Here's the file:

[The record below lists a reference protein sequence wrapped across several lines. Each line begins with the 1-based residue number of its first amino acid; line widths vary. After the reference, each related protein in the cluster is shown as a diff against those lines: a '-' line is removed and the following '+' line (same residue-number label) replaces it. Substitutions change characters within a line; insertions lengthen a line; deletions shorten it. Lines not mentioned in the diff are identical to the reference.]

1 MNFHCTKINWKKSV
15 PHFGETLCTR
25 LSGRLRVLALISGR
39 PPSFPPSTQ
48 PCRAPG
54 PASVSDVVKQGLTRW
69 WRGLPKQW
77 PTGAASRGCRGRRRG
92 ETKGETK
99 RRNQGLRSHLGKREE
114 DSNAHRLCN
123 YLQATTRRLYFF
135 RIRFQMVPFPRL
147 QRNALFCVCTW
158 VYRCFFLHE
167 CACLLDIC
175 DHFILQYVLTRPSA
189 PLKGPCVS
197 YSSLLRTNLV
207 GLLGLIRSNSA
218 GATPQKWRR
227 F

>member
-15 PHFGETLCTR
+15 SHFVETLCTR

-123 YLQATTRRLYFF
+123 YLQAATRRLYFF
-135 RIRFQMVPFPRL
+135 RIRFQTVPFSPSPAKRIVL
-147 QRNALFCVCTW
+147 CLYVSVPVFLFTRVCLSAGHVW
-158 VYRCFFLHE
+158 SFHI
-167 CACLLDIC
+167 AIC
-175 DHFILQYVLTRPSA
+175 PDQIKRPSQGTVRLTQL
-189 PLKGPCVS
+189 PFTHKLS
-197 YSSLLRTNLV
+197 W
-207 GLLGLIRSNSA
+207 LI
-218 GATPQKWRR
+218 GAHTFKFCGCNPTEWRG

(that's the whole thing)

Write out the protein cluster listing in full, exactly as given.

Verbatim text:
[The record below lists a reference protein sequence wrapped across several lines. Each line begins with the 1-based residue number of its first amino acid; line widths vary. After the reference, each related protein in the cluster is shown as a diff against those lines: a '-' line is removed and the following '+' line (same residue-number label) replaces it. Substitutions change characters within a line; insertions lengthen a line; deletions shorten it. Lines not mentioned in the diff are identical to the reference.]

1 MNFHCTKINWKKSV
15 PHFGETLCTR
25 LSGRLRVLALISGR
39 PPSFPPSTQ
48 PCRAPG
54 PASVSDVVKQGLTRW
69 WRGLPKQW
77 PTGAASRGCRGRRRG
92 ETKGETK
99 RRNQGLRSHLGKREE
114 DSNAHRLCN
123 YLQATTRRLYFF
135 RIRFQMVPFPRL
147 QRNALFCVCTW
158 VYRCFFLHE
167 CACLLDIC
175 DHFILQYVLTRPSA
189 PLKGPCVS
197 YSSLLRTNLV
207 GLLGLIRSNSA
218 GATPQKWRR
227 F

>member
-15 PHFGETLCTR
+15 SHFVETLCTR

-123 YLQATTRRLYFF
+123 YLQAATRRLYFF
-135 RIRFQMVPFPRL
+135 RIRFQTVPFSPSPAKRIVL
-147 QRNALFCVCTW
+147 CLYVSVPVFLFTRVCLSAGHVW
-158 VYRCFFLHE
+158 SFHI
-167 CACLLDIC
+167 AIC
-175 DHFILQYVLTRPSA
+175 PDQIKRPSQGTVRLTQL
-189 PLKGPCVS
+189 PFTHKLS
-197 YSSLLRTNLV
+197 W
-207 GLLGLIRSNSA
+207 LI
-218 GATPQKWRR
+218 GAHTFKFCGCNPTEWRG